A new study set out to find how much exercise you need to do each week to lower your breast cancer risk
JAMA Oncology published the study. For the study, Friedenreich found that indeed, among 384 non-active women past menopause, some of whom were normal weight and others who were overweight
or obese, those randomly assigned to exercise for 300 minutes a week over the year-long study lost more body fat
than those who were active for 150 minutes each week.
The women didn’t change their diet or any other aspect of their lives; they just exercised their allotted amount, by walking, running, cycling or using an elliptical machine or treadmill.
Overall, the women exercising 300 minutes weekly lost 1 kg or 1% more body fat
than those in the 150 minute group. The former also lost more abdominal fat
and had a bigger drop in their waist to hip ratio. They didn’t, however, lose significantly more weight.
That last finding is important because many physical activity and cancer
studies focus on weight as an outcome and correlate pounds lost with cancer
risk. But Friedenreich wanted to specifically tease apart what physiologic effects exercise has on the body, specifically on fat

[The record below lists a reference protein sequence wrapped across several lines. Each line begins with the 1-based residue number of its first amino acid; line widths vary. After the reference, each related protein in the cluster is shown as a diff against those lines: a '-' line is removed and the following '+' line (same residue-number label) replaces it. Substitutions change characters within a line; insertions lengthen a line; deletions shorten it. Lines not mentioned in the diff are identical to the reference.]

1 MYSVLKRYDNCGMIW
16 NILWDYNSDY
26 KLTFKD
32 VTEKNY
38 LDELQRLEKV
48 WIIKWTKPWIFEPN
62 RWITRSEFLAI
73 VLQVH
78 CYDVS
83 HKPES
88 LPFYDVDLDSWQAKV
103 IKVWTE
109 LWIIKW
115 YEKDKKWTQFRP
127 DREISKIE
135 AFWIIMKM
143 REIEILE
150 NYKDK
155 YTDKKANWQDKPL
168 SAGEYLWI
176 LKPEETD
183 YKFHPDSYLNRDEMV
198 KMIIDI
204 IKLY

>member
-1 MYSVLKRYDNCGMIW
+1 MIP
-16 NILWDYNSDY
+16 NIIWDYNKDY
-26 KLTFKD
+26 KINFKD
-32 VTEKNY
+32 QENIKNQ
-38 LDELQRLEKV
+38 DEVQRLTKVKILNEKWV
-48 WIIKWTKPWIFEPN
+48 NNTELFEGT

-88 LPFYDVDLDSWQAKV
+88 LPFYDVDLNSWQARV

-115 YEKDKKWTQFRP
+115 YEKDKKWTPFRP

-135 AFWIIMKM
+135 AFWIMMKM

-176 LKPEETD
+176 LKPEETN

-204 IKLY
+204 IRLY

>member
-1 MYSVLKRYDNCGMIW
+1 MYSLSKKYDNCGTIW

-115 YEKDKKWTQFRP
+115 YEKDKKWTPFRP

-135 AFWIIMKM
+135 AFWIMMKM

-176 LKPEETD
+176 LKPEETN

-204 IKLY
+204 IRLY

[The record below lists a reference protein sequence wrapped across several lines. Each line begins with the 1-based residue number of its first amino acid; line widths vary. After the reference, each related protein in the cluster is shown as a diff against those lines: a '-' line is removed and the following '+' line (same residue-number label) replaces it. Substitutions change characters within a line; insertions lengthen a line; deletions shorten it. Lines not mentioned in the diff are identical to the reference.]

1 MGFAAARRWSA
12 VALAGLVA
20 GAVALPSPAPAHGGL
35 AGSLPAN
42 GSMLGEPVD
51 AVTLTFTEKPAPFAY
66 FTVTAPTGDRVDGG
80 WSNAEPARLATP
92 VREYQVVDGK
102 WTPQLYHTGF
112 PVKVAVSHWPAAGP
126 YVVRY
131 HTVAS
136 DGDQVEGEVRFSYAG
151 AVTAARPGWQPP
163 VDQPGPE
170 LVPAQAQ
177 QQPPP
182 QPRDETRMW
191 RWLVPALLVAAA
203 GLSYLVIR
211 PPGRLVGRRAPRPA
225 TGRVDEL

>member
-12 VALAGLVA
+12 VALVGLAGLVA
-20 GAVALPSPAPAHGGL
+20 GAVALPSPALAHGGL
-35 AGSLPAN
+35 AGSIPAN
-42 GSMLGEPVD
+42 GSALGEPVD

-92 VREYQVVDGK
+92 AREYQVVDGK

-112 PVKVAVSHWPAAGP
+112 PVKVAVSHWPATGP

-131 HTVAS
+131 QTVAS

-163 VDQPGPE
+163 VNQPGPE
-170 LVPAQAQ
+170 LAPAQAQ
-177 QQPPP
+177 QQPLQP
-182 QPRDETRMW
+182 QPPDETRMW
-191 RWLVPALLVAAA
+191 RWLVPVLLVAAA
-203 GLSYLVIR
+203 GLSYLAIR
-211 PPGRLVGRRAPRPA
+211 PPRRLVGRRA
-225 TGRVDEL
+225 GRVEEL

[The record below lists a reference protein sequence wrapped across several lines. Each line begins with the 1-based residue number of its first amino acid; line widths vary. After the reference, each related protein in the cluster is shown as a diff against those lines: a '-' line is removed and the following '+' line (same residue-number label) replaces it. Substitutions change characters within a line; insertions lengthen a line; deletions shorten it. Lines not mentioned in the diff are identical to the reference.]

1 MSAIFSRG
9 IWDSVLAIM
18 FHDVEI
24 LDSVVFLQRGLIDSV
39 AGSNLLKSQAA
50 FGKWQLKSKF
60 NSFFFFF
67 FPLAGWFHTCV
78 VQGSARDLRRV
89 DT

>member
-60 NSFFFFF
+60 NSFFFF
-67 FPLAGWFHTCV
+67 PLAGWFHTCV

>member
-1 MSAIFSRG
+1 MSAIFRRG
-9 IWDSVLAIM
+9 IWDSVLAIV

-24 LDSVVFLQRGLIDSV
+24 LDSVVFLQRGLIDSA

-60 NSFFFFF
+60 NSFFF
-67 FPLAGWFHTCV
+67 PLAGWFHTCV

(since fat levels are associated with a higher risk of a number of cancers, including breast cancer
So how much exercise did they conclude you need to do each week?
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The study found that doing between 150 and 300 minutes of exercise a week will significantly decrease your breast cancer risk
While the women who exercised more saw the biggest drops in their body fat measures, those who followed the recommended amount of activity, 150 minutes each week, also melted away some of their fat. But the finding suggests that more is better, and for preventing cancer, it may take more than the recommended amount of exercise to produce a benefit.
“The exercise guidelines were developed with heart disease
outcomes in mind,” says Friedenreich. “So at that level, they can have an effect on blood pressure
, cholesterol levels and waist circumference. But for cancer prevention, we may need to exercise at higher volumes. So yes, doing 150 minutes of activity a week is good, but if you can do more, then from a cancer prevention perspective, 300 minutes is better.”
The fact that exercise can lead to a drop in body fat is especially important for cancer of the breast, she says. This is because fatty tissue is the primary source of hormones that can drive breast cancer after menopause. Fat also plays a role in your body’s immune and inflammatory responses, both of which are also involved in cancer. “I’m sure that doctors are advising their patients to be more physically active to prevent heart disease
,” says Friedenreich. “So we’d like to add cancer to that list of chronic diseases that exercise can potentially prevent or help to lower the risk.”
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